In his autobiography published in 1986, he sums up his accomplishments: "First, and most important, is the role I played in the recovery, restoration, and resurrection of Sumerian literature, or at least of a representative cross section . . . Through my efforts several thousand Sumerian literary tablets and fragments have been made available to cuneiformists, a basic reservoir of unadulterated data that will endure for many decades to come. Second, I endeavored . . . to make available reasonably reliable translations of many of these documents to the academic community, and especially to the anthropologist, historian, and humanist. Third, I have helped to spread the name of Sumer to the world at large, and to make people aware of the crucial role the Sumerians played in the ascent of civilized man"
Diane Wolkstein & Samuel Noah Kramer who wrote - Inanna, Queen of Heaven and Earth: Her Stories and Hymns from Sumer -
The following Article holds a very interesting insight into the goddess and some of the possible mistakes and misguiding representations of the Goddess we have become accustomed to to percieveher as, with the complex truth hidden in plain sight for those who see will see. The Goddess with many Names and meanings -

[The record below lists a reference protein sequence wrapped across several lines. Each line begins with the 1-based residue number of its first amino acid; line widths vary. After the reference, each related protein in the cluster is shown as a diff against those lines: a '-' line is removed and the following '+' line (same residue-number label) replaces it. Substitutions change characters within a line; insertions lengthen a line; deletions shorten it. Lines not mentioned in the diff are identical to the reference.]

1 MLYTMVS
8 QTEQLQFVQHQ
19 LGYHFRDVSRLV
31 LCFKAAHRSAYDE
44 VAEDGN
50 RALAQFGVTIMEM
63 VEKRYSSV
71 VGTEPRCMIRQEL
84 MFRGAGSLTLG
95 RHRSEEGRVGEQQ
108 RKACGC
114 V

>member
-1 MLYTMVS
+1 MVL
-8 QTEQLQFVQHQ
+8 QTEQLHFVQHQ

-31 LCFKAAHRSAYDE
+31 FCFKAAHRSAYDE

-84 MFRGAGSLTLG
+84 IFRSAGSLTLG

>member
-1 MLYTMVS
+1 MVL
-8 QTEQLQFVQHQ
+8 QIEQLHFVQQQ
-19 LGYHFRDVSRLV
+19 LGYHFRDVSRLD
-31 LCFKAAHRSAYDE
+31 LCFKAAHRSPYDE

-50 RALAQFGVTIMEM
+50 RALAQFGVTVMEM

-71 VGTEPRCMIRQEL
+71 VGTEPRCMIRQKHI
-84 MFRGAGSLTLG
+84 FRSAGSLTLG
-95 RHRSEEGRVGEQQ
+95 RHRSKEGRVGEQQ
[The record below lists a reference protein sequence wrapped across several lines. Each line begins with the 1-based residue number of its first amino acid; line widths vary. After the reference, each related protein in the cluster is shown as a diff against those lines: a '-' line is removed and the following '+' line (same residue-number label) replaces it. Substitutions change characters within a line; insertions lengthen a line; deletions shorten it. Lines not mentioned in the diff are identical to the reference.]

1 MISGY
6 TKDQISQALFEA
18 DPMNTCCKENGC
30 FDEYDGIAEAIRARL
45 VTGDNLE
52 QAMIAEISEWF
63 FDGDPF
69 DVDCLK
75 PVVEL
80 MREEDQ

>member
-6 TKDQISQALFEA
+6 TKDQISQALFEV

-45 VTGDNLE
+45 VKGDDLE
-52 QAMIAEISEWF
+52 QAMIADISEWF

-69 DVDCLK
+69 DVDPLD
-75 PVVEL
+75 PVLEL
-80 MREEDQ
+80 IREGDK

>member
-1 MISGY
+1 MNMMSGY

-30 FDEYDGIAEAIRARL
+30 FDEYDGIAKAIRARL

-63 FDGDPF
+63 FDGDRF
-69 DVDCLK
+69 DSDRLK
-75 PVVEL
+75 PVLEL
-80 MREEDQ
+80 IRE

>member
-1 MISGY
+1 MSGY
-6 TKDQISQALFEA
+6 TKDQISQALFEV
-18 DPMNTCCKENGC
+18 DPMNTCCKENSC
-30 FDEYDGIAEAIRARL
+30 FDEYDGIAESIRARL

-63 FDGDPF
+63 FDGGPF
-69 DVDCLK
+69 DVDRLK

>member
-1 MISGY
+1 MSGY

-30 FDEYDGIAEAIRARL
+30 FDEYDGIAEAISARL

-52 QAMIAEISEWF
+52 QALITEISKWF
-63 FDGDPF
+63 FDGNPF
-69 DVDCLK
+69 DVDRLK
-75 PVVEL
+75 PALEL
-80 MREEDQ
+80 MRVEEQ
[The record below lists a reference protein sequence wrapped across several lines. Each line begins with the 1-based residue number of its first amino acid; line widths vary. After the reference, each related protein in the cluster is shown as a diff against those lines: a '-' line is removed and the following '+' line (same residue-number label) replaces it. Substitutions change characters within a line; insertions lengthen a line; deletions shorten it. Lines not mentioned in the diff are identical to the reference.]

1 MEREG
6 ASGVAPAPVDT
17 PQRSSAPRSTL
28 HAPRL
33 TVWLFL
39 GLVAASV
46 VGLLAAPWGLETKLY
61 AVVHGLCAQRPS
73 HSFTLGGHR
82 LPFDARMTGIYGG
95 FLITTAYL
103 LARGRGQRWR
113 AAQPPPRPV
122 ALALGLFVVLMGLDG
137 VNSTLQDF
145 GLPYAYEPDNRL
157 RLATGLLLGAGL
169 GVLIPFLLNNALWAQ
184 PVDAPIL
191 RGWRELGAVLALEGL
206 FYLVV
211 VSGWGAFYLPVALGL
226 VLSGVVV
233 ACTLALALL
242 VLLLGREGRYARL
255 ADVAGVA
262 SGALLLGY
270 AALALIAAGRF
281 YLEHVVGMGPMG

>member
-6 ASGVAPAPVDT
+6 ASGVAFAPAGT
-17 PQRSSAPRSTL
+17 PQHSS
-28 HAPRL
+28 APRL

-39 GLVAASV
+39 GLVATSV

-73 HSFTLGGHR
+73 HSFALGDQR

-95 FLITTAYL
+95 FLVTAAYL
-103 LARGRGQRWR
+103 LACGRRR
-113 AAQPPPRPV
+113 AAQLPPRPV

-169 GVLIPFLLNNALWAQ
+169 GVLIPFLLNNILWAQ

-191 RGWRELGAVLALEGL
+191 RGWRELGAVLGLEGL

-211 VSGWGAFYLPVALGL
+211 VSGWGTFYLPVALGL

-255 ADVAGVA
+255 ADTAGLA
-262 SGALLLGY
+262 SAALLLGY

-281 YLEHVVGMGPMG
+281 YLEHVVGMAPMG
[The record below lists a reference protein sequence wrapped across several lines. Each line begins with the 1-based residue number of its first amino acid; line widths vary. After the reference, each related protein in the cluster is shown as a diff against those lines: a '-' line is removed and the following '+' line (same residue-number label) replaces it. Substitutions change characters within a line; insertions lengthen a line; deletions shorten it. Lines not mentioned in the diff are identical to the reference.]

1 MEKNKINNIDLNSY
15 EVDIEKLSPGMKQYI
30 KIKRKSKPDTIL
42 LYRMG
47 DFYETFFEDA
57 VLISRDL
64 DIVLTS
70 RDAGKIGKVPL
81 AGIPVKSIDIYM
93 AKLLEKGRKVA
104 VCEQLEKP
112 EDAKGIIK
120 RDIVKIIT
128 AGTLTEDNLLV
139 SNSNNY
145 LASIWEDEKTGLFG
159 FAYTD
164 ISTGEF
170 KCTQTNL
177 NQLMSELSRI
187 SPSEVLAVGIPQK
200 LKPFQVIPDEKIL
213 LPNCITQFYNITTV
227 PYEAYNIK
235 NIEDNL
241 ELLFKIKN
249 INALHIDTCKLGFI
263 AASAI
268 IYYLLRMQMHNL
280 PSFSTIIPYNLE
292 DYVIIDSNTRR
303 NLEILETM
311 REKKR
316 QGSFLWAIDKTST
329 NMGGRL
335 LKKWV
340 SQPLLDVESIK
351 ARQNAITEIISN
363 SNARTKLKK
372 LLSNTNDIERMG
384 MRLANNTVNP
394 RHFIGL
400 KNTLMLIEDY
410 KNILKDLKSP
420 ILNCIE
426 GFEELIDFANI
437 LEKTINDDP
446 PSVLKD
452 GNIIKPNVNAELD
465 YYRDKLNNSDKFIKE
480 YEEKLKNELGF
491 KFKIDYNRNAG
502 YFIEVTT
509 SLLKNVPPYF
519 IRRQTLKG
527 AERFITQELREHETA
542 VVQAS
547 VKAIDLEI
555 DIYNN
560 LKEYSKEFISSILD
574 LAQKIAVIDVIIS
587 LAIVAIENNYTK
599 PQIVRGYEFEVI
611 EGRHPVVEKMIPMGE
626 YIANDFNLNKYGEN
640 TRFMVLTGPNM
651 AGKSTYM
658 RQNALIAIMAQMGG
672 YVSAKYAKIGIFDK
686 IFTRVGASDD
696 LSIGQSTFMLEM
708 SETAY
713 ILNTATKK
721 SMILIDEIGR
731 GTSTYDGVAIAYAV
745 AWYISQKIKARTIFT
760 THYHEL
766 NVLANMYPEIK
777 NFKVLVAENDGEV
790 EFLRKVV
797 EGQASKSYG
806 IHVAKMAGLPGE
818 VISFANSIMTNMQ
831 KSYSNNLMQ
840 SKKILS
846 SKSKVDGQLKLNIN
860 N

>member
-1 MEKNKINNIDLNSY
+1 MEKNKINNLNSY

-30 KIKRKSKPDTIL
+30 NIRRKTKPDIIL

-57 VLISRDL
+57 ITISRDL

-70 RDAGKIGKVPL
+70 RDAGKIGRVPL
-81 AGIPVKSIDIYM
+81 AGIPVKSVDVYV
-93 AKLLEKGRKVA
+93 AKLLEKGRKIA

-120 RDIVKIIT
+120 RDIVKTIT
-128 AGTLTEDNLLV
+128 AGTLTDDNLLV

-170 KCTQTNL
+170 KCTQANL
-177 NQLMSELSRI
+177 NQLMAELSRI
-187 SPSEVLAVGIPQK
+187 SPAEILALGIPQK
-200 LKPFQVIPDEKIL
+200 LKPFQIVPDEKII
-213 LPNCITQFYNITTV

I would highly reccomend reading Diane Wolkstein's rendition about the timeless Goddess who speaks out to us all. The Sacred Queen of Heaven who will be forever shrouded in mystery. My own life long works so far has always been dedicated to the many connections with the Goddess that we all have in common and we all share.
Dollie Eanna-Dawn Indigostar (Jensen) - #annunakiHistory #4bktv #4biddenknowledge
Article Link - https://www.ancient.eu/index/
By Joshua J. Mark -
published on 23 February 2011- https://www.ancient.eu/article/215/inannas-descent-a-sumerian-tale-of-injustice/?fbclid=IwAR1jXLeJ-e0l0s0AOxWmN0ZChYivK7o8mhwI_tNpQ4IB5jWv5DUR4pK-3QA
The Sumerian poem, The Descent of Inanna (c. 1900-1600 BCE) chronicles the journey of Inanna, the great goddess and Queen of Heaven, from her realm in the sky, to earth, and down into the underworld to visit her recently widowed sister Ereshkigal, Queen of the Dead. The poem begins famously with the lines: